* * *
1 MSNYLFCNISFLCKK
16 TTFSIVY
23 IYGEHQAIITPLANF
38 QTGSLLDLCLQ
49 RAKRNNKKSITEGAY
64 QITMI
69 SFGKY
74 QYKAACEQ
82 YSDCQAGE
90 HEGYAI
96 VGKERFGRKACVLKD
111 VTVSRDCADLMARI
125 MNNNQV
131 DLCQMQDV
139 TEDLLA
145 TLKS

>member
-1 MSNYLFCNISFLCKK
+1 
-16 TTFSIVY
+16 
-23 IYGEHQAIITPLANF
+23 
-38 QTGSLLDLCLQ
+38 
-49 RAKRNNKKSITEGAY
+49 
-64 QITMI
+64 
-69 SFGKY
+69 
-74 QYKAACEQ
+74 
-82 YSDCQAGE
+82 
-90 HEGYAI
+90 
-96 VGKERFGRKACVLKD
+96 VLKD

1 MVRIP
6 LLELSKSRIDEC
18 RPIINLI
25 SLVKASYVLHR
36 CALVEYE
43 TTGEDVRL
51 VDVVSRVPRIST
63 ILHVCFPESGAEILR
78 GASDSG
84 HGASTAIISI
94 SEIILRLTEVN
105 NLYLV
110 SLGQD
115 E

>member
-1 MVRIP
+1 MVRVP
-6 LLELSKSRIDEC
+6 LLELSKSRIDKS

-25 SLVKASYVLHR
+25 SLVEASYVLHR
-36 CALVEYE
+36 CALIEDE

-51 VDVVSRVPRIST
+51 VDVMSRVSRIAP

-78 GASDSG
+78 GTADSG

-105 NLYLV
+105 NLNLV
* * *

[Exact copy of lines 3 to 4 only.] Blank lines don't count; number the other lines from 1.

23 IYGEHQAIITPLANF
38 QTGSLLDLCLQ